Ever since the villagers of Poi have become the sentinels of the forest, they have barred the felling of trees, stopped cattle grazing, checked encroachments and prevented forest fires, resulting in increased tree cover and the return of wildlife that include wild boar, deer, jackals, hyena, peacock and many varieties of butterflies.
“At times, deer have been sighted too,” informs villager Narayan Guthere, who farms on his eight-acre plot.
Kalyan is a busy, busy station on the Central Railway line ending at Chhatrapati Shivaji Terminus or VT as it used to be called earlier. Yet in all the hustle and bustle of the teeming thousands who frequent Kalyan station very few would have heard of the hamlet called Poi.
This village’s story is remarkable in that it has maintained the green lungs of Kalyan, quietly and determinedly. In 2000, the people of Poi adopted the forest located in the foothills of Sahyadri Mountain Ranges that is one of the eight biodiversity hotspots in the world in 2000, under Joint Forest Management, based on the National Forest Policy of 1988.
In 1992, the government decided to bring together forest officials and villagers to work towards conservation of environment. Initiated by Harishchandra Daji Sambre, a forest guard who has since retired from work, forest officials of Kalyan-Murbad range held a series of interactions with villagers in 1998.
In these sessions, the villagers learnt about the forest; they learnt that besides being a habitat for mammals, birds and insects, the trees of the forest soaked up carbon dioxide from the atmosphere, storing it in their trunks, roots, leaves, and forest soils, and understood how this helped regulate local climate and prevented soil erosion, thus increasing the soil fertility and helped groundwater recharge. It was a revelation for them.
By the time the villagers adopted the forest and formed the Poi Forest Management and Forest Protection Co-op Society Ltd, the forest had been greatly degraded, especially for firewood. Since then, most villagers in this Taluka have received domestic cooking gas connections and the pressure on the forest has decreased drastically, leading to drop in forest-related offences. Offenders, if any, are let off with a reprimand.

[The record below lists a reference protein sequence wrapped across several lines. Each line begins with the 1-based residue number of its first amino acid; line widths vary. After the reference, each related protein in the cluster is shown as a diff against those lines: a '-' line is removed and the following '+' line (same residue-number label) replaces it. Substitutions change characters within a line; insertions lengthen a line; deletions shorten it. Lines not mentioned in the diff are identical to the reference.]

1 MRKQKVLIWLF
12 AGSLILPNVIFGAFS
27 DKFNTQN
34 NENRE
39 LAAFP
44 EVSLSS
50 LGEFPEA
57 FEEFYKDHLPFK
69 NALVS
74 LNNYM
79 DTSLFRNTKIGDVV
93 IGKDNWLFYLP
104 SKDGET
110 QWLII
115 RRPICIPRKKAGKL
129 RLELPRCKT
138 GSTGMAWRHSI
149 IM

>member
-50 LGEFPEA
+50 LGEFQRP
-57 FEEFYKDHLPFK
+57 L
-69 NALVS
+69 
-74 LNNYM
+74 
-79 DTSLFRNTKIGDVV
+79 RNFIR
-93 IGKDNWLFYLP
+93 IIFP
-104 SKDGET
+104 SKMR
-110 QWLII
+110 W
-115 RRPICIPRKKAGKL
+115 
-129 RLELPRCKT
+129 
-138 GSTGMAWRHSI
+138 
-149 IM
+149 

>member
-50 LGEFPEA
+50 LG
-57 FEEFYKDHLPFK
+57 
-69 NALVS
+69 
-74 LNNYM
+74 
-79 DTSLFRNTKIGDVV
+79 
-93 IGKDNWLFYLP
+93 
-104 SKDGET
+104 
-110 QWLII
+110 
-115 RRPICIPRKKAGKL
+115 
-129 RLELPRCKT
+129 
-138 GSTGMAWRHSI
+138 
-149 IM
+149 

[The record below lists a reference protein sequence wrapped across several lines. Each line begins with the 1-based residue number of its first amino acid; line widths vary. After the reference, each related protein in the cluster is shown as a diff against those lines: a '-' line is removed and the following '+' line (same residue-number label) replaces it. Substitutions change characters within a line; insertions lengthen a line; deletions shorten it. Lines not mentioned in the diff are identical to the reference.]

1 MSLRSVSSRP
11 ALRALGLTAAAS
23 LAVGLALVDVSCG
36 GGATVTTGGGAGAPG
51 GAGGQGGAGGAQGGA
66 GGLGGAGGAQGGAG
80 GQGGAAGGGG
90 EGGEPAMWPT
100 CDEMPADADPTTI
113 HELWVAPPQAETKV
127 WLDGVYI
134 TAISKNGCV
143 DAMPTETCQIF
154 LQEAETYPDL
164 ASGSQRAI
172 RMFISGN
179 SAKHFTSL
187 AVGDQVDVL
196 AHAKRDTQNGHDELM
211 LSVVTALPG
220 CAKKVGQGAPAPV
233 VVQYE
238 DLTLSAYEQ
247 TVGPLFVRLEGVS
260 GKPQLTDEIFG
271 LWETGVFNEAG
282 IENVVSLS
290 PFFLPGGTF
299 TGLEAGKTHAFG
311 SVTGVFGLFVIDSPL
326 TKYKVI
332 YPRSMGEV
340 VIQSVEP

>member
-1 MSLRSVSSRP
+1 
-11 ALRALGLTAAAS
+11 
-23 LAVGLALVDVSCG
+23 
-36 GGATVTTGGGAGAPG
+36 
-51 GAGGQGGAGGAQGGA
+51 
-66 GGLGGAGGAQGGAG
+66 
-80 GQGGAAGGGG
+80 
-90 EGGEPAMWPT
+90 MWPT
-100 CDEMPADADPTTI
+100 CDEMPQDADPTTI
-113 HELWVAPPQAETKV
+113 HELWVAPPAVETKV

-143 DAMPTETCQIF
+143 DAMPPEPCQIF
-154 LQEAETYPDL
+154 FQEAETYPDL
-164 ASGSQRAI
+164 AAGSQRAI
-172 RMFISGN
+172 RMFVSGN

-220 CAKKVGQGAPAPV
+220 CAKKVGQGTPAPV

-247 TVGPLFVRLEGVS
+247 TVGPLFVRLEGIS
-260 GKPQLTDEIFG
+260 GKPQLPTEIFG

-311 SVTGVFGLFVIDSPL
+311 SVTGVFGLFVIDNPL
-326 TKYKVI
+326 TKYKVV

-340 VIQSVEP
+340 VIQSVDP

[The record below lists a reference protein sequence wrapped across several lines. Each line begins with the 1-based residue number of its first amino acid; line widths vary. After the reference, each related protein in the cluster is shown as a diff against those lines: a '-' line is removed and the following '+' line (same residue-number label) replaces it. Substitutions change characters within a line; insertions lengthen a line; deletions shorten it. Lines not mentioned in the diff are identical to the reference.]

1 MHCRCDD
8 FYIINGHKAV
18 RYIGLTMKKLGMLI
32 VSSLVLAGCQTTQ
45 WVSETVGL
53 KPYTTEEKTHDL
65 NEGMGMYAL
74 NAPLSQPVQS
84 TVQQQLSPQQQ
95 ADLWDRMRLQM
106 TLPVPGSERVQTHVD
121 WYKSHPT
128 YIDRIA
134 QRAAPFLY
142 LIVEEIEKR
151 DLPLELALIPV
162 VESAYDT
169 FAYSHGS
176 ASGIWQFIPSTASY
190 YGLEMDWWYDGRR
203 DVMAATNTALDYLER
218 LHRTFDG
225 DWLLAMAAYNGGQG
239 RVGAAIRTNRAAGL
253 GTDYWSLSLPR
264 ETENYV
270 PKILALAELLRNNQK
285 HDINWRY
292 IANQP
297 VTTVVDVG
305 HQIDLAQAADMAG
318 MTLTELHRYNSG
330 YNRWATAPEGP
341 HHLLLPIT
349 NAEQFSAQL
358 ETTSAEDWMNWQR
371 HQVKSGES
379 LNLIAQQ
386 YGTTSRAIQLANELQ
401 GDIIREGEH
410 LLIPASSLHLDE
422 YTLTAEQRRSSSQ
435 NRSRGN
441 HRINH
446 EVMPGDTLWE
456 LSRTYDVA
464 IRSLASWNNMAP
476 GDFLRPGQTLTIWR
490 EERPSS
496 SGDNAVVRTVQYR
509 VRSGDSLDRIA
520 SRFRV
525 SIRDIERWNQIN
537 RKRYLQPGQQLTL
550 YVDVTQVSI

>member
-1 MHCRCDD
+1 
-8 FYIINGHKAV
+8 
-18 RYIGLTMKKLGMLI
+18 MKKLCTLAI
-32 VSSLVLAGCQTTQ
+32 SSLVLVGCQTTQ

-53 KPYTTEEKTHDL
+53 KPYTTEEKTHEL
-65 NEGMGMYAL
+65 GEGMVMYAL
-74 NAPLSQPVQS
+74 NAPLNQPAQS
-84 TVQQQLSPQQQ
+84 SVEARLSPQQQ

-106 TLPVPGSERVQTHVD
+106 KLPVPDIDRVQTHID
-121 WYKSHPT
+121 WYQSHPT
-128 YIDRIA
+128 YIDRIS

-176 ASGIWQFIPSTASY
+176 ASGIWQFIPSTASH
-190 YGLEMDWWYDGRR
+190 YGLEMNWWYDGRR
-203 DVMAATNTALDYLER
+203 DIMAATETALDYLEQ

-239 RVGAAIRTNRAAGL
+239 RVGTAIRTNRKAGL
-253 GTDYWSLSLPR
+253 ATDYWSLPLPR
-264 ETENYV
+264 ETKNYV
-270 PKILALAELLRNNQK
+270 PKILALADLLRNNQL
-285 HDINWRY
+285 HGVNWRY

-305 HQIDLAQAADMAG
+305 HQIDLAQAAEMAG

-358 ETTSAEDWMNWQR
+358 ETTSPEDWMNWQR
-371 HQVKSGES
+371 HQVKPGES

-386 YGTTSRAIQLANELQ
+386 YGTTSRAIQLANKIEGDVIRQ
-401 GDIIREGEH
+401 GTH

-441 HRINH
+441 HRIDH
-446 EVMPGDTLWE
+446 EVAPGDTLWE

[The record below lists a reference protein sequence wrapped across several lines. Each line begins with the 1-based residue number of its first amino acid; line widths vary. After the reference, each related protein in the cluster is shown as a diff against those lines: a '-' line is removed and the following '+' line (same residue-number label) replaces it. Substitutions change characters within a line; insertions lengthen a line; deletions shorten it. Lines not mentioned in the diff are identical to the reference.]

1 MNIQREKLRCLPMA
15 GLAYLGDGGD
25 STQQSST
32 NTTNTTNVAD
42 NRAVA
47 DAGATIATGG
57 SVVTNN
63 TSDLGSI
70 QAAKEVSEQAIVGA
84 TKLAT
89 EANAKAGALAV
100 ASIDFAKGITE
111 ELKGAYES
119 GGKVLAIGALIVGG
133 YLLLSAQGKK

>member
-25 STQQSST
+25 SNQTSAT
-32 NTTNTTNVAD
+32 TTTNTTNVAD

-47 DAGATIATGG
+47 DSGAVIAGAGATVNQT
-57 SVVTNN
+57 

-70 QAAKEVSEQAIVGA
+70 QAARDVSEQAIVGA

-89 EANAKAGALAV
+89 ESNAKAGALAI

Poi forest, described as a southern tropical moist teak forest, is home to with trees like sheeshum (teak), ain (Indian laurel), dhaora (axlewood), bonda, khair (catechu), moha (Madhuca Indica), palas (Flame of the forest), kahandol (Ghost tree), bibla (Indian Kino Tree) and kadamb. Medicinal plants like gunj (Indian Licorice root,), murud sheng (Indian screw tree), kal-lavi (Malabar Glory Lily), vavding (false black pepper), gulvel (Indian Tinospora), karvand (Bengal Currant) and khajkuhili (Cowhage) are found in plenty. Among the types of grass found here are kusali, bhatani, abondana, kothar and kasar.
Poi stands tall among the 74 villages and 26 tribal habitations in Kalyan taluka for its no-tolerance policy towards alcohol, having banned its sale in its vicinity in the early 80s, motivating the villagers sharing water from the same community well despite the presence of tribal and Dalit families among its residents and laying a 2km long pipeline from Barvi River to bring water to the village, resulting in the villagers taking a second crop following the rice harvest. The beneficiary of scores of rural schemes doled out, both by central and state governments, the village has successfully reversed migration of the locals to the neighbouring cities and satellite towns.
“We would like to introduce eco-tourism in the forest so that others can appreciate our efforts besides the villagers benefitting from it monetarily,” says Ravindra Narayan Ghodvinde, the village’s first graduate and presently the chairman of Kalyan Agriculture Produce Marketing Committee.
Though the Forest Department is open to the idea of introducing eco-tourism activities, Jitendra Ramgaonkar, deputy conservator of forest, feels they need to provide better emoluments to the villagers for the plan to succeed. This is because villagers in Poi, when not farming, engage themselves in odd jobs in the neighbouring cities like Ambernath, Badlapur or Thane and hence clearly need a second source of income. The idea is to allow them to generate it from responsible tourism rather than have to move away.
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